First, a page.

I have worked as an administrative assistant for the past 6 years for a very prominent real estate team in Gainesville, GA. Before the market crashed, the agent I worked for already had her foot in the door with the foreclosure business. When we started to see the downward sloping of the market we hit that side of the business hard by applying to every company we could find to become one of their listing agents. This was the best move and is probably what saved me a job. As things progressed, foreclosures were primarily all we did and I don’t think that other agents out there truly understand what it takes to be a foreclosure listing agent. It is a lot of work and it is hard work. When I worked there I had so many agents get snippy with me and make rude comments about the agent I worked for and others in the industry and it always got me so upset. So I figure I would write about all the responsibilities of a foreclosure listing agent.
1. On the first Tuesday of every month is when the houses are foreclosed and sold at the court house. I have heard the term “sold on the court house steps”, and from what I have heard it really does happen. I have never gone so I don’t really know. So then on Wednesday and Thursday after the listing agents will get their assignments from the foreclosure company. Usually the agents deal with “Asset Managers”. The asset managers work for the foreclosure company and are usually assigned a certain area of the state. When the listing agent signs up with the foreclosure company they will apply to service certain areas of the state. This is how foreclosures are assigned.
2. Once you are assigned the asset, the first step is for the listing agent to preview the house to see if it is occupied or not. If it is occupied they have to try to contact the occupant to make them aware that the house has been foreclosed on and what their options are. If the occupant is not home at this time the agent must leave a brochure on the door with the occupant’s options and the agents contact information. Some foreclosure companies require the agent to take pictures of the brochure on the door or in the hand of the occupant as proof they have completed this task. the brochure with the occupant’s options usually includes what is called “cash for keys”. This is where they will pay the occupant money to move out by a certain date, leave all appliances and fixtures, and leave the house in broom swept condition. The amounts offered very from company to company and the amount of time it takes the tenant to get out. Fannie Mae used to make the agents pay the cash for keys and then the agent would submit a request for reimbursement. This can be a huge expencse for an agent. They have changed that now. If the house is vacant then the agent must contact a locksmith and have all the doors to the house re-keyed so the agent can gain access to the property. There is another scenario where things can get a little sticky. That is when the house appears to be vacant, but there are items in the house. The agent has to decide if the items in the house are worth $500 or more “Garage Sale” value. If they believe they are then they must report this to the foreclosure company and an eviction is put into place. If they decide it is not worth over $500 then they have the house re-keyed. You then have to report your findings back the foreclosure company. There are usually time limits to each task. For the “Occupancy” task, this usually has to be done in 24 hours.
3. After the house has been re-keyed they go back out to the house to look through the house, take pictures, and put a combination lock box on the house. The agents take pictures of everything to show the asset manager the state of the house. They have to remember to take pictures of all the damage and of some key shots required for the Broker Price Opinion (BPO). The key shots needed are a shot of the front of the house, back of the house and a picture of the street the house is on.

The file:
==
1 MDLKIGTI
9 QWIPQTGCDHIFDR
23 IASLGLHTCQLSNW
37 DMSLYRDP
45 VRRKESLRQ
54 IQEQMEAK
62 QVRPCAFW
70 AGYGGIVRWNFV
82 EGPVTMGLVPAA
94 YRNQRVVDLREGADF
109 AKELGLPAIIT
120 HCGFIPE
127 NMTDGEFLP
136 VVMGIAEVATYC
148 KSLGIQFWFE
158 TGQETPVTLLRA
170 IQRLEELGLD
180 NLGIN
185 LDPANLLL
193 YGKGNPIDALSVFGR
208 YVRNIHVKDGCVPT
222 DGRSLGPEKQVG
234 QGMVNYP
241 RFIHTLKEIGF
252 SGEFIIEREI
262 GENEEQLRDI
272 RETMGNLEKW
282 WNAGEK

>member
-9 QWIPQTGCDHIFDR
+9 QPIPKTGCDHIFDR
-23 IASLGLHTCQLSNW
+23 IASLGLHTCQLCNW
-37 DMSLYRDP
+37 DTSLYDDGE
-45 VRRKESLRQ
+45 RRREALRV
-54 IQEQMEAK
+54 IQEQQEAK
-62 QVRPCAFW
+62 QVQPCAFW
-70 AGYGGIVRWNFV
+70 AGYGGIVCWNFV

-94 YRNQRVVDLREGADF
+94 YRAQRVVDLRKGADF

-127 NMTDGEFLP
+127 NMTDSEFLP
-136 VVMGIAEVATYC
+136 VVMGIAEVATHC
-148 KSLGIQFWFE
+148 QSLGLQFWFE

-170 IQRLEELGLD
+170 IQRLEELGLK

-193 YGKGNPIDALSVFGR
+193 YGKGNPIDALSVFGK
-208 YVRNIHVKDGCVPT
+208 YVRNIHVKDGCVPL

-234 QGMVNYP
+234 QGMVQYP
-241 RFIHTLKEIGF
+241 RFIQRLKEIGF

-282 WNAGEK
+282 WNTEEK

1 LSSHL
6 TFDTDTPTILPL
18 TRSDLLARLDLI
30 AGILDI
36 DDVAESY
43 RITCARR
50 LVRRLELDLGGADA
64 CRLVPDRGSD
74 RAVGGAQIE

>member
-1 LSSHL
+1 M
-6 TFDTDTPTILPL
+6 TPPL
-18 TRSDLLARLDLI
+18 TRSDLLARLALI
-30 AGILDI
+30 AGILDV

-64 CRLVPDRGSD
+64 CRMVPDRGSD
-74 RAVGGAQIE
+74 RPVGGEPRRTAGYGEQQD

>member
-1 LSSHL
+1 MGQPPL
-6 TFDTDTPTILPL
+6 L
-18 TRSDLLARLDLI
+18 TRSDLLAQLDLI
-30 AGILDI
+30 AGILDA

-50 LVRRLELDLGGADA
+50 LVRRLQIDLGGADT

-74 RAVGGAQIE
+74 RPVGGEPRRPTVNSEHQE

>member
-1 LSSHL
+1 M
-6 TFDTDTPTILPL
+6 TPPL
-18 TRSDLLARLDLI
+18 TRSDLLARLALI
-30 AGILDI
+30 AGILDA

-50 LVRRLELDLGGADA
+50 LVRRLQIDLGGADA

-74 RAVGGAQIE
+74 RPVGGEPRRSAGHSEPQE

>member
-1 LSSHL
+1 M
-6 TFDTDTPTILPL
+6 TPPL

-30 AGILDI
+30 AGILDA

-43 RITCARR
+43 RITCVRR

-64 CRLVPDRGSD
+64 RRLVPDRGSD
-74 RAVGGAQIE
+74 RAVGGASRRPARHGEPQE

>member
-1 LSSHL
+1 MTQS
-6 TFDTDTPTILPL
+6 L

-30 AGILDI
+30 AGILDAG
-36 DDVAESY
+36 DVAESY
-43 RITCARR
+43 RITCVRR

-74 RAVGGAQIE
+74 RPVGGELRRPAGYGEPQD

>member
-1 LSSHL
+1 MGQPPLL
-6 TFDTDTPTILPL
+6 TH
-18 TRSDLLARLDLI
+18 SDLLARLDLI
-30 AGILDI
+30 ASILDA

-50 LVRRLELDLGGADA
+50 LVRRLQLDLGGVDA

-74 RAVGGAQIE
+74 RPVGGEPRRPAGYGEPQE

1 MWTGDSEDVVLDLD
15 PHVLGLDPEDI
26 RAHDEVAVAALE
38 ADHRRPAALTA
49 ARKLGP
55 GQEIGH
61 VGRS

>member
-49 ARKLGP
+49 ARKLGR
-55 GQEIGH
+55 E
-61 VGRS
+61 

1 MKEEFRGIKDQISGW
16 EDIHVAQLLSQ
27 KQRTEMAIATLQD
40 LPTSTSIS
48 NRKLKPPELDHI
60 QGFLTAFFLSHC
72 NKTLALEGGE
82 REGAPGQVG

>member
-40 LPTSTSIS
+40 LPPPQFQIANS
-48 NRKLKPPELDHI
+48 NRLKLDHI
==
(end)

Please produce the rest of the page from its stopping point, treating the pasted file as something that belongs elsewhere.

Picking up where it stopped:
4. A BPO is similar to an appraisal, but real estate agents are not appraisers and cannot say what a house is valued at so this is just their opinion. It is done like an appraisal in that you have to pick 3 current listed houses similar to the foreclosure and 3 sold houses similar to the foreclosure. There are also restrictions as to how far away from the foreclosure those listings and sold houses can be and a time limit on how long ago the houses were sold. I could go more into a BPO, but that is a blog in and of itself. They take time to prepare if you don’t have appraisal software. They are given 3 to 7 days to complete these.
5. At this time, at least with Fannie Mae, the agent has to get the utilities turned on in their name. Some other companies have the agent put the utilities on in a third party company’s name. The agent is responsible for paying these bills each month and then submitting these bills to the foreclosure company for reimbursement. This can get very expensive for the agent depending on how many properties you are managing and how long they sit around being repaired and or listed on the market. The reimbursement process is also very tedious depending on the foreclosure company. Each one has different ways and rules for submission. Once submitted the agent will receive the reimbursement within 30 to 45 day. If the submission is done incorrectly or not in a timely manner it may mean more time the agent has to go without being reimbursed or no reimbursement at all. The agent is now out of pocket for that money.
6. In the meantime the house will have been “trashed out” by a company the foreclosure company has hired to trash it out and cleaned. This is done pretty quickly as those companies are given time limits to get it done or they are not paid. The agent has to go back out to the house to make sure the house has been trashed out and cleaned and it has been done well. If it hasn’t then the agent has to report that it wasn’t and why. At this time the agent usually takes a whole new set of pictures now that the place is clean. These pictures will be used for listing photos.